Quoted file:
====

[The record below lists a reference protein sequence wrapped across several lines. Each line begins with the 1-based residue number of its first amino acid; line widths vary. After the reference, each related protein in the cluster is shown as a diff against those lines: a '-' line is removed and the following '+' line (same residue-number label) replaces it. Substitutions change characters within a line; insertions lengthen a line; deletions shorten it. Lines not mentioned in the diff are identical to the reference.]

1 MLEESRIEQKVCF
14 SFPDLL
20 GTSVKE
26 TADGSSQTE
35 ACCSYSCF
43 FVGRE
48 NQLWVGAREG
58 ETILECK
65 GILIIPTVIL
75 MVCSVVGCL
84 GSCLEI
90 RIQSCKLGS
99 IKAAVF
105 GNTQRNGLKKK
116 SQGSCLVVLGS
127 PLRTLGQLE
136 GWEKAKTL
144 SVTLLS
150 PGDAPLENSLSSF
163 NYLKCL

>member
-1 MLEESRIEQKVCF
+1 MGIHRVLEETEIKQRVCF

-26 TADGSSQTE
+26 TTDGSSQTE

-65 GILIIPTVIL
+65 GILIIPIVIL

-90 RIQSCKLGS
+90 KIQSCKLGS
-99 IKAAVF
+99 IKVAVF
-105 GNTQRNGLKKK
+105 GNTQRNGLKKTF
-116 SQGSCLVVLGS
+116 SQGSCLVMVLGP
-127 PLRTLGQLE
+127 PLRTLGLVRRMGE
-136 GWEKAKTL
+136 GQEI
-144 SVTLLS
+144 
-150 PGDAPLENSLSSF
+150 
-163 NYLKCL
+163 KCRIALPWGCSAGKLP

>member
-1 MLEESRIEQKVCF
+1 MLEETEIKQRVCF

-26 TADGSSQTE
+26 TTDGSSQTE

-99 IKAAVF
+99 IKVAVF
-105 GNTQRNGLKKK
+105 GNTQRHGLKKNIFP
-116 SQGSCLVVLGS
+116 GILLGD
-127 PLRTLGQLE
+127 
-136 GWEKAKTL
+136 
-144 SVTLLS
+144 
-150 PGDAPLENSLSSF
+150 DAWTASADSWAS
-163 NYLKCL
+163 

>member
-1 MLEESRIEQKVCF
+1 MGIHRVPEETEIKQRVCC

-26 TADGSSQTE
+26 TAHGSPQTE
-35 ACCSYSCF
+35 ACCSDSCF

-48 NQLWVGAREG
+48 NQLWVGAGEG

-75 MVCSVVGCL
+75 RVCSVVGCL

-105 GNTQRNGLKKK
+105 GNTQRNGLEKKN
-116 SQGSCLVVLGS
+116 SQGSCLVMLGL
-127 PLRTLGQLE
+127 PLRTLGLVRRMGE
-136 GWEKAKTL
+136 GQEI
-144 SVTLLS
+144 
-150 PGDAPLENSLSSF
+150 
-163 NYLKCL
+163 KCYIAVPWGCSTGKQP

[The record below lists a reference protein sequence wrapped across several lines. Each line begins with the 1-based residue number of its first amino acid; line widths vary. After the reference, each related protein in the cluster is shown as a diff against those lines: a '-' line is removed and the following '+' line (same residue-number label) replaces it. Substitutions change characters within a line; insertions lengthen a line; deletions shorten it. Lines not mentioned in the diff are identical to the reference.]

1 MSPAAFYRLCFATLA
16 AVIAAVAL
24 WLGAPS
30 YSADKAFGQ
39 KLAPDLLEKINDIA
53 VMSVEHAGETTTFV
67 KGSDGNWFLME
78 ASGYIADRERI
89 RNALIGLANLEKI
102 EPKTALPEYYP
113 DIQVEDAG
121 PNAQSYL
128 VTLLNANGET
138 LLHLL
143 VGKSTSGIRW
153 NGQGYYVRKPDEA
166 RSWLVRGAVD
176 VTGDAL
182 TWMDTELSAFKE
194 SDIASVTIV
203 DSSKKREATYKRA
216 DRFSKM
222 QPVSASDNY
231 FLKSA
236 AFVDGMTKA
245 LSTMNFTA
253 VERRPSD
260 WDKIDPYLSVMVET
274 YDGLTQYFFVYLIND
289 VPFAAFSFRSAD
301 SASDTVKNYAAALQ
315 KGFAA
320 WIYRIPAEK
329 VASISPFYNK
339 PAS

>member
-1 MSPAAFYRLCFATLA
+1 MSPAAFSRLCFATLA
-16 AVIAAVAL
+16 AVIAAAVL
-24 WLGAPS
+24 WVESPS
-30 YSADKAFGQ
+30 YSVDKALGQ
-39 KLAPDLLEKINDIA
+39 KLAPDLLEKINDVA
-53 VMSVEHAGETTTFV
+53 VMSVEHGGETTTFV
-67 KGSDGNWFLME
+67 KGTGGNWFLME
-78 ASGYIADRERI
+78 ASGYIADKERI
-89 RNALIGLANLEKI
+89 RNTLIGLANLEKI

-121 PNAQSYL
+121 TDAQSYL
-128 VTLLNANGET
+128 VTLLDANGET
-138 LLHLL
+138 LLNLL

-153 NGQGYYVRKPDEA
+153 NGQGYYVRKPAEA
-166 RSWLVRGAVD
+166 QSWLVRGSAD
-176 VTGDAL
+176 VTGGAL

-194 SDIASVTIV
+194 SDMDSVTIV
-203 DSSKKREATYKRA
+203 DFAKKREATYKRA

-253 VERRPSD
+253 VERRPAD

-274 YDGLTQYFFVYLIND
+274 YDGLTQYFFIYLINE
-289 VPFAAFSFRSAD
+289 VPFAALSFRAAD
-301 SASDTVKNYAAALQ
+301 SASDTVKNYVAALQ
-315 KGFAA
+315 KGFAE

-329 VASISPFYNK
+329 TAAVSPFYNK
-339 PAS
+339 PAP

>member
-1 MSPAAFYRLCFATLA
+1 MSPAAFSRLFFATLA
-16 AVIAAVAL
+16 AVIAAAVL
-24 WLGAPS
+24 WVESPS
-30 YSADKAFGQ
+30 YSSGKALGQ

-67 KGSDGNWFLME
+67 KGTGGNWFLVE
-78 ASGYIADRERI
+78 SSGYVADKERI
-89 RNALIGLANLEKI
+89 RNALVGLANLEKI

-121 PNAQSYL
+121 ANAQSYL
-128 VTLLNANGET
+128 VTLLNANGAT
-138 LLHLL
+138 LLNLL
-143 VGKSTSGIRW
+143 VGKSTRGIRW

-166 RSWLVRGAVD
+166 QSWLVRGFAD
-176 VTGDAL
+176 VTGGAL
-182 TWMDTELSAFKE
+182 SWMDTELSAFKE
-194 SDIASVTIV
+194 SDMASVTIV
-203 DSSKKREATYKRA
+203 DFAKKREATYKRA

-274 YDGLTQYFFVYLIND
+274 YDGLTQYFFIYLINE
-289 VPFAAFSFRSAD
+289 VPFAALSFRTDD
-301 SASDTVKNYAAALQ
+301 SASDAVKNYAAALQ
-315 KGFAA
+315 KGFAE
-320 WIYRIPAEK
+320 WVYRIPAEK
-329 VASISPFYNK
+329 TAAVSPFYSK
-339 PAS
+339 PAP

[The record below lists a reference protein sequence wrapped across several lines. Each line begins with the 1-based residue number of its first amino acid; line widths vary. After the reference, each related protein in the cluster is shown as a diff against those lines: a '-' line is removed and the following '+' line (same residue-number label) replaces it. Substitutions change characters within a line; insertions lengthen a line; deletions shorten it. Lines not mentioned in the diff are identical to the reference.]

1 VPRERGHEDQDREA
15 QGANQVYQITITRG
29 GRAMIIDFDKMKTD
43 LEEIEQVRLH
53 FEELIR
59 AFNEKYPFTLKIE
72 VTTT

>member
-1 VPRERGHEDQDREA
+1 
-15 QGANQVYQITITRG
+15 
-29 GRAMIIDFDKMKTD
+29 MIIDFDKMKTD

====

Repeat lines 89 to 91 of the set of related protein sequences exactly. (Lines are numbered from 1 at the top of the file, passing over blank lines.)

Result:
-150 PGDAPLENSLSSF
+150 
-163 NYLKCL